Scammers sending text in attempt to steal bank info.

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Be on the look-out for a new scam that comes in the form of a text message to your cell phone. KSL viewers first told us about it, then people in our newsroom started getting the same text.

Blake Tracy got the text. "You never know what's a scam until it happens to you," he said.

Donna Belnap got it too. "I don't want other people to be taken," she told us.

In fact, T-Mobile says they've received a number of complaints from people in the Salt Lake area. Now the Utah Attorney General's Office may start an investigation of its own.

"Someone must have hacked into a T-mobile database somewhere to get those numbers," said Richard Hamp, Utah's assistant attorney general.

The text says: "This is an automated message from TRANSWEST C.U. Your ATM card has been suspended. To reactivate call urgent." Then it provides the number.

Most of the people got the text sometime overnight. Experts say this type of phishing scam is nothing new, but it's still a serious threat.

"The worst case scenario is once you provide the information, all the money in your accounts disappears," Hamp said.

In Belnap's case, most of her family got the text. Her son-in-law even called the number and gave up his bank information. "He was mad that he fell for it and that he called," she said.

Tracy called the number as well, but he knew something wasn't right, especially when the recording asked for his credit card number, PIN and Social Security number. "We weren't with Transwest Credit Union. We didn't know who they were," he said.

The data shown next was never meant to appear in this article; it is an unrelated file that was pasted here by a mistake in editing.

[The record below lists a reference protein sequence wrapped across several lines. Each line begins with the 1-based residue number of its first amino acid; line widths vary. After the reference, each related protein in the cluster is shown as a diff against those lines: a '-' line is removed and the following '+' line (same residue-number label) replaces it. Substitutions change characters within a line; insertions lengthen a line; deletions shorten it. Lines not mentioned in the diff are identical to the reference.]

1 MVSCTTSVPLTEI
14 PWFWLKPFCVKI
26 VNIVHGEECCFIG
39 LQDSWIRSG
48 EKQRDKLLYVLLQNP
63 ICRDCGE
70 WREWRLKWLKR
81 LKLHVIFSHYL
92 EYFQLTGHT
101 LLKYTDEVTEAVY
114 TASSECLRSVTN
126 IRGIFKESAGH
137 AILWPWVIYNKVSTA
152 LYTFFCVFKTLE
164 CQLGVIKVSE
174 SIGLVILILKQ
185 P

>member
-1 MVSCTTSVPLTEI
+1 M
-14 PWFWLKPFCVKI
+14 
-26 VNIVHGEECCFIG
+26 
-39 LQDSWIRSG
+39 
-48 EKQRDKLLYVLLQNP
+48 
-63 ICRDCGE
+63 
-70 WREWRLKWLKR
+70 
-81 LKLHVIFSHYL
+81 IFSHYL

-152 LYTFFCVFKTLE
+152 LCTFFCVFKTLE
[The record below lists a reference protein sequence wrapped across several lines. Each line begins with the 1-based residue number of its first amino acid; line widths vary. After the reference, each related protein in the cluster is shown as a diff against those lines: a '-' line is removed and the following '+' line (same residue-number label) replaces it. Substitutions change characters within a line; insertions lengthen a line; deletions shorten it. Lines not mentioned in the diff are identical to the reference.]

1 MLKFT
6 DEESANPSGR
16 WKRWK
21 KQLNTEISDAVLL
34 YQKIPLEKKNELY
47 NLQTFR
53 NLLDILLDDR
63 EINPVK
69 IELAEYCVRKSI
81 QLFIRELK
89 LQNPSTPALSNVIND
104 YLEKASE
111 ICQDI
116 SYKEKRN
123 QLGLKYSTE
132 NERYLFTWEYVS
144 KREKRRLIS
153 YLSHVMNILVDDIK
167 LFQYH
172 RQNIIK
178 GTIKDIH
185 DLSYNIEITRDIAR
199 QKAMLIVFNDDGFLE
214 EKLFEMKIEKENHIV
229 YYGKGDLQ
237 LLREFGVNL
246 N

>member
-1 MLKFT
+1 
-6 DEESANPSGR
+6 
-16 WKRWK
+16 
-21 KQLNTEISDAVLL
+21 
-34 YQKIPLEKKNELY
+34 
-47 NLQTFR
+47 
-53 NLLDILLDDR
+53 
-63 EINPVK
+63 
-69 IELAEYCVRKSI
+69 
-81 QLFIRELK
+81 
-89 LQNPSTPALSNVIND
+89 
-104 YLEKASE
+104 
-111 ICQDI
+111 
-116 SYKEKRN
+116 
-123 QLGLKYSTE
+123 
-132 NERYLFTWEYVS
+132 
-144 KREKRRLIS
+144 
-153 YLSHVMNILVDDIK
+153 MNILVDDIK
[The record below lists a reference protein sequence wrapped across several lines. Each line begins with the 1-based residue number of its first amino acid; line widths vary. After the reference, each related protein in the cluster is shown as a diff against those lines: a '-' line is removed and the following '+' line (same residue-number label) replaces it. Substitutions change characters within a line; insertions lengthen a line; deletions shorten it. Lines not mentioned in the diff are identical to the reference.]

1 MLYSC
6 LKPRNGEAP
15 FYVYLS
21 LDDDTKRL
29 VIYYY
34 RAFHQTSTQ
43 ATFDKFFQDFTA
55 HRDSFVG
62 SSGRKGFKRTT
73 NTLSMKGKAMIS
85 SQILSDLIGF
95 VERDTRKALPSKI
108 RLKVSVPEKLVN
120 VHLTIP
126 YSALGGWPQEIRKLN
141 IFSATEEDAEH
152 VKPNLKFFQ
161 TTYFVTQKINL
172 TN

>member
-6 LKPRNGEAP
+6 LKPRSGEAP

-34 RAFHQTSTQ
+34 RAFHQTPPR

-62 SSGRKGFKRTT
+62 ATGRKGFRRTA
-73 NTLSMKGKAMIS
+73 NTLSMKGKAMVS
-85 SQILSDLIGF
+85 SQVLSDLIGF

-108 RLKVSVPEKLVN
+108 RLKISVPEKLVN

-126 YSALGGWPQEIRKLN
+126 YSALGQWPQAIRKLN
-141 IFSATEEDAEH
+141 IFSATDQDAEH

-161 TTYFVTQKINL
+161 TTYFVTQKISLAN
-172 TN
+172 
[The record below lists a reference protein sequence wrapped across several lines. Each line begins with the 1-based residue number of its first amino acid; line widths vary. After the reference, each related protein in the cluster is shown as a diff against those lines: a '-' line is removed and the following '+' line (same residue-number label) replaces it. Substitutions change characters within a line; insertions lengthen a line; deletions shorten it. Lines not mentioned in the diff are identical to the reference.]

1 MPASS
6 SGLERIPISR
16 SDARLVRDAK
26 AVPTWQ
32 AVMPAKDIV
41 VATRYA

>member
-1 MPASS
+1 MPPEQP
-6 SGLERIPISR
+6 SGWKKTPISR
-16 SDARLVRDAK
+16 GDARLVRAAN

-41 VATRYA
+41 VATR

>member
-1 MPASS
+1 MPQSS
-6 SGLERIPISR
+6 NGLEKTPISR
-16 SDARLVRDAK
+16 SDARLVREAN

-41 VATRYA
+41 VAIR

Tuesday morning, KSL called one of the numbers that was given to see what was going on. The computerized voice that picks up immediately asks for a 16-digit card number. If you do that, then you'll be asked for an expiration date and PIN.

There was no mention of any bank name in the telephone call. The greeting just mentions the "card activation center."

Something was strange about that voice. As it turned out, the people behind the scam just used a well-known text-to-voice creator that's been online for years.

When we tried the number again on Tuesday evening, this is the message we got: "This number has been disabled. Thanks for calling."

Identity theft experts say remember, financial institutions already have your personal information. "Indeed, I've often said that they know the color of your underwear before you put it on," Hamp said.

If somebody contacts you, there's your red flag. Don't respond. Your bank or credit union likely will not contact you by text asking for personal information.

If you think it might be legitimate, call your financial institution yourself to confirm the request, and report the incident to the Utah Division of Consumer Protection.

Copying the text of the phone call, KSL was able to recreate the entire phone message from that Web site. Check out the link to the AT&T Labs Web site to try it yourself.


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Whit Johnson and Adam Thomas


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